Verse 260 of the second chapter of The Holy Qur’an contains, what could be called, the most powerful dialogue to have ever spanned a single line. Short it may be, but it has a world of a lesson in it that alone has the potential to guide the intellectual and spiritual lives of men.
This dialogue between God and Prophet Abraham, goes thus:
And when Abraham said (unto his Lord): My Lord! Show me how Thou givest life to the dead, He said: Dost thou not believe? Abraham said: Yes, indeed, but (I ask) in order that my heart may be at ease.
The Qur’an is the same book every time you sit down to read it, and yet, it hardly ever says the same thing twice. This is not to say that the words therein keep changing – they are what they have been for centuries over a millennium. But what those words mean to you, and which of them would strike a chord with you, depends on what state of mind you sat down to read them.
I have been through this verse very often. And though the latter part always struck me because it contains one of the instances that my grandfather used to relate to us when we were kids, the former never did.
The brain does not comply with what the heart does not accept.
The character of Prophet Abraham serves as a model for all Muslims, including Prophet Muhammad. This is not just my idea, it is a lesson from the Qur’an. God uses words such as “forbearing”, “tender-hearted”, “oft-returning”, and most importantly, “devoutly obedient” or Hanifa, to refer to the Prophet. For Him to make Abraham the object of this dialogue, then, is indeed a meaningful choice. It is meant to convey the idea that God does not mind questions from his people, and no matter how highly you are placed on the scale of faithfulness, seeking answers does not make you an infidel.
Prophet Abraham was chosen to be who and where he was, because he was best suited to be one of God’s favourites. Neither those before him had the potential to deliver in the capacity that he did, nor those since. It was just him. If he, even with all the faith he had in God, can seek answers from Him, then why is that contemporary clerics forbid us from doing the same? His faith was already ripe. He should not have needed answers to back convictions. But he did. Because, even with all the faith he had in God, he was still human. And humans function on certain principles. Foremost among them the principle that the brain does not comply with what the heart does not accept.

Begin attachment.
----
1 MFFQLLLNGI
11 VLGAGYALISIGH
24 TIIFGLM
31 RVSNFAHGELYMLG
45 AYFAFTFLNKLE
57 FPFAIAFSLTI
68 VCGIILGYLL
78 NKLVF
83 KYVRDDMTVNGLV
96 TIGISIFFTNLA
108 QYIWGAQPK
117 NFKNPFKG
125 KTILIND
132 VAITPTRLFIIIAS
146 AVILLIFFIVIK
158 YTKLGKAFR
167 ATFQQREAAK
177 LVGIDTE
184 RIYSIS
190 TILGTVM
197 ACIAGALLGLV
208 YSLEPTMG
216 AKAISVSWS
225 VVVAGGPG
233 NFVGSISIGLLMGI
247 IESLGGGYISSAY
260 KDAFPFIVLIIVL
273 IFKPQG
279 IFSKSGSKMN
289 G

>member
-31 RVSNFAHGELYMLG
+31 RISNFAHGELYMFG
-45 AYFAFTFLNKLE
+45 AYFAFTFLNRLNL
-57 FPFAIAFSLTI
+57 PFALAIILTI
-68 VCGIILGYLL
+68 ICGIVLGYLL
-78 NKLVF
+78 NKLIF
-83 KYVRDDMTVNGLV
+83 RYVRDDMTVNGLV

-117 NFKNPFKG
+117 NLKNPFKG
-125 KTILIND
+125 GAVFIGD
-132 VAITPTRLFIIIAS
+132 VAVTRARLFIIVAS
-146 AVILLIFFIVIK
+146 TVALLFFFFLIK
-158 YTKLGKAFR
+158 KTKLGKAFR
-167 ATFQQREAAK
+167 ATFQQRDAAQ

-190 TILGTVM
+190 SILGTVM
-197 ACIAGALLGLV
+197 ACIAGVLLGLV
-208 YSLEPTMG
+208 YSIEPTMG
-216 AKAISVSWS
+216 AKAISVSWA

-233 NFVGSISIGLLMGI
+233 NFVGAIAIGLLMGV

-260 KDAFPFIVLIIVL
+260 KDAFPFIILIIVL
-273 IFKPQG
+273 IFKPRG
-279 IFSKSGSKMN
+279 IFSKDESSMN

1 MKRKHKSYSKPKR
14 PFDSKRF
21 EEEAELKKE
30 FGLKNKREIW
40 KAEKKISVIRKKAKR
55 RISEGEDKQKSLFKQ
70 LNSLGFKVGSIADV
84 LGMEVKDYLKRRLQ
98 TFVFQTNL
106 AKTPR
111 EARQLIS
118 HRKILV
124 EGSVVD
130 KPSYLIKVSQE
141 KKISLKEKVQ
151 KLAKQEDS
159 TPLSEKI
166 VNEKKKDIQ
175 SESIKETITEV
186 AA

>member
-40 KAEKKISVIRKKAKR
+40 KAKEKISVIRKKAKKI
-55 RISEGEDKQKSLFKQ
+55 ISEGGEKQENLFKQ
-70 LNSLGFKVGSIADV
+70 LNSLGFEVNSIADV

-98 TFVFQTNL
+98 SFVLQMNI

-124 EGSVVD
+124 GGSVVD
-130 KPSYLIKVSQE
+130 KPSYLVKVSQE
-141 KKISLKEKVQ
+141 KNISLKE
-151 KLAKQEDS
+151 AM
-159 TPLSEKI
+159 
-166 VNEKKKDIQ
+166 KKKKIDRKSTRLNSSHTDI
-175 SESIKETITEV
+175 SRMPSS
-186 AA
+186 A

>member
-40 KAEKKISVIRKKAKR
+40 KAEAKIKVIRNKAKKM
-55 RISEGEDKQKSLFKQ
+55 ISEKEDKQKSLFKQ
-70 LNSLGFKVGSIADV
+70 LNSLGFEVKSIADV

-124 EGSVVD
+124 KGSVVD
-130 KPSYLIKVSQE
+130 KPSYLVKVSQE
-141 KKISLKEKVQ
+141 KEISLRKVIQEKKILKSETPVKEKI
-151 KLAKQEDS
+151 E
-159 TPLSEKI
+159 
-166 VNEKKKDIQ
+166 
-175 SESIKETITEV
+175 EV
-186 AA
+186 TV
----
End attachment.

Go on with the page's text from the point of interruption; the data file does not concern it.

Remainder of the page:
And so Abraham asked God about something he didn’t quite understand. God responded with a question, and a stern one at that. “Do you not believe?” inquired the Master of one of his most faithful servants. “Indeed, I do” replied the Servant.
Most of us get it right till this point. When a layman asks a cleric to explain any of God’s statements so he can understand it, the cleric is most likely to respond with the same question – do you not believe? But when the layman says “indeed, I do”, the cleric does not proceed with the explanation. Instead, he closes the conversation – then you should not ask such questions, he says. Period.
But that is not what the Qur’an teaches us.
God does not forbid his people from seeking answers. And neither does Islam.
The verse proceeds. Abraham says, “I ask in order that my heart may be at ease”. And when the Servant affirms that his object is but to strengthen his faith, not to humble his Master, the Master moves ahead with the explanation.
God does not forbid his people from seeking answers. And neither does Islam. On the contrary, questions are welcomed, and contemplation, encouraged. If you are having difficulty understanding something – be it a statement from the Qur’an, a natural phenomenon, or a life event – and that difficulty is faltering your faith, then stand assured that The All-Hearing, The Responsive, is ever ready to cater to your queries. He has all the answers, plus the ability to put your heart at ease. All you have to do, is ask.
Verse 260 of the second chapter of The Holy Qur’an guarantees us the freedom to ask. It is God’s way of ensuring us our right to all the answers.